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Press Release

Nigerian Immigrant Pleads Guilty to Day Care Fraud Scheme

For Immediate Release
U.S. Attorney's Office, Western District of Missouri

KANSAS CITY, Mo. – The Nigerian owner of a day care center in Kansas City, Mo., pleaded guilty in federal court today to submitting false information to the government as part of a fraud scheme to receive federal child care subsidies.

Hauwa Al-Hassan, 49, of Raymore, Mo., pleaded guilty before U.S. Chief District Judge Greg Kays to making false statements to the government.

Al-Hassan, a Nigerian immigrant, is the owner and CEO of Guidance Child Care Center, LLC, a child day care center at 8101 E. Bannister Rd., Kansas City, Mo. Al-Hassan is also the vice president of Guidance Academy of Science, Technology, Engineering and Math.

By pleading guilty today, Al-Hassan admitted that she engaged in a pattern of fraudulent billing in order to receive funding to which she was not entitled under the federal Child Care and Development Fund grant program. Al-Hassan filed claims that reported more hours and children than actually attended her daycare center.

The Child Care and Development Fund provides daycare subsidies for low-income families where the parents are employed or engaged in job training. Providers, such as Guidance, contract with the Children’s Division of the Missouri Department of Health and Senior Services and submit claims electronically. Al-Hassan signed a contract with the Missouri Department of Social Services on May 3, 2010, to operate Guidance as a licensed childcare center providing childcare services to low-income families.

Al-Hassan admitted that she deliberately filed false attendance reports for children for more hours than they actually attended Guidance, causing a loss totaling $74,000. Under the terms of today’s plea agreement, Al-Hassan must pay that amount in restitution to the Department of Health and Human Services. She must pay $10,000 of that restitution amount prior to her sentencing hearing.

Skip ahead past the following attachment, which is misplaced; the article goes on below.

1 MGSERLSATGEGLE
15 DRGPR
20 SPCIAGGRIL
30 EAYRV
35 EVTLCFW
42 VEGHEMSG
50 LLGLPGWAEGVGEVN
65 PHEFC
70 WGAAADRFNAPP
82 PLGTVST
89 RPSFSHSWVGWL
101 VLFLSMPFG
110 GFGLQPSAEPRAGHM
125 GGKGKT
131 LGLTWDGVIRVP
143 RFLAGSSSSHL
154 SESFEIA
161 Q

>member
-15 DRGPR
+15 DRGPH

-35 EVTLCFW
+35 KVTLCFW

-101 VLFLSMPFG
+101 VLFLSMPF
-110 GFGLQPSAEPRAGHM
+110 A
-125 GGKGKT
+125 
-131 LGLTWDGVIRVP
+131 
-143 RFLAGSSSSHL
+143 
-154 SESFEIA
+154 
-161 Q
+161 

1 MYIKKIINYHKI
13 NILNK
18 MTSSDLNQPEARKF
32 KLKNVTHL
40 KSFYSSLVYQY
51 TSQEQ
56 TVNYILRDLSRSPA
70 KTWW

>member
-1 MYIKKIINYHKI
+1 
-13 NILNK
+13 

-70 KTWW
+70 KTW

Since 2013, Guidance has been audited formally or informally by the state on four occasions. Each audit found many hours inaccurately billed for childcare services. Based on Guidance’s history of billing for services not rendered and sharing of employees and billed children with other daycares believed to be running fraud schemes on the CCDF program, two pole cameras were installed near Guidance from Feb. 11, 2016 to March 20, 2016. One camera focused on the front doors of Guidance; the second camera showed the parking lot and rear doors.  All doors in and out were covered by a pole camera. Timesheets submitted with the billing were compared with the information on the timesheets to the children seen on the pole cameras being dropped off and picked up from Guidance during that time.    There were significant discrepancies between the timesheets submitted and the pole camera footage.

This case is the result of a nationwide sweep that targeted childcare center fraud schemes. The national law enforcement operation in Missouri and six other states was the result of separate, but related, federal investigations into childcare center fraud that resulted in a loss of more than $1 million to the government.

Under federal statutes, Al-Hassan is subject to a sentence of up to five years in federal prison without parole. The maximum statutory sentence is prescribed by Congress and is provided here for informational purposes, as the sentencing of the defendant will be determined by the court based on the advisory sentencing guidelines and other statutory factors. A sentencing hearing will be scheduled after the completion of a presentence investigation by the United States Probation Office.

This case is being prosecuted by Assistant U.S. Attorney Rudolph R. Rhodes, IV. It was investigated by the U.S. Department of Health and Human Services – Office of Inspector General, Office of Investigations, the FBI, the Missouri Department of Social Services – Division of Legal Services Investigations, the Kansas City, Mo., Police Department and the Raymore, Mo., Police Department.

Updated October 23, 2018

Financial Fraud